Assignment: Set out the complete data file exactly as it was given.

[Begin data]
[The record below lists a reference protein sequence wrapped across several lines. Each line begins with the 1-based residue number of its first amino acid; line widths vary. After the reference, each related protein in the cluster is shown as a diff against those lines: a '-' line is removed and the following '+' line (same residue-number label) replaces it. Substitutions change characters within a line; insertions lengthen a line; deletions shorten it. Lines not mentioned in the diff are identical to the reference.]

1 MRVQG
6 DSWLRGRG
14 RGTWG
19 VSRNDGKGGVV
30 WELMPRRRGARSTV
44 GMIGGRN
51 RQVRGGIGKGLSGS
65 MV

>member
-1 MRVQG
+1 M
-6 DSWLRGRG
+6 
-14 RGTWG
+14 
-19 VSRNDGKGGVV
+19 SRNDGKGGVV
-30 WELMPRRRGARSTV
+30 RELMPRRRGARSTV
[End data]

[The record below lists a reference protein sequence wrapped across several lines. Each line begins with the 1-based residue number of its first amino acid; line widths vary. After the reference, each related protein in the cluster is shown as a diff against those lines: a '-' line is removed and the following '+' line (same residue-number label) replaces it. Substitutions change characters within a line; insertions lengthen a line; deletions shorten it. Lines not mentioned in the diff are identical to the reference.]

1 MRVQG
6 DSWLRGRG
14 RGTWG
19 VSRNDGKGGVV
30 WELMPRRRGARSTV
44 GMIGGRN
51 RQVRGGIGKGLSGS
65 MV

>member
-1 MRVQG
+1 M
-6 DSWLRGRG
+6 
-14 RGTWG
+14 
-19 VSRNDGKGGVV
+19 SRNDGKGGVV
-30 WELMPRRRGARSTV
+30 RELMPRRRGARSTV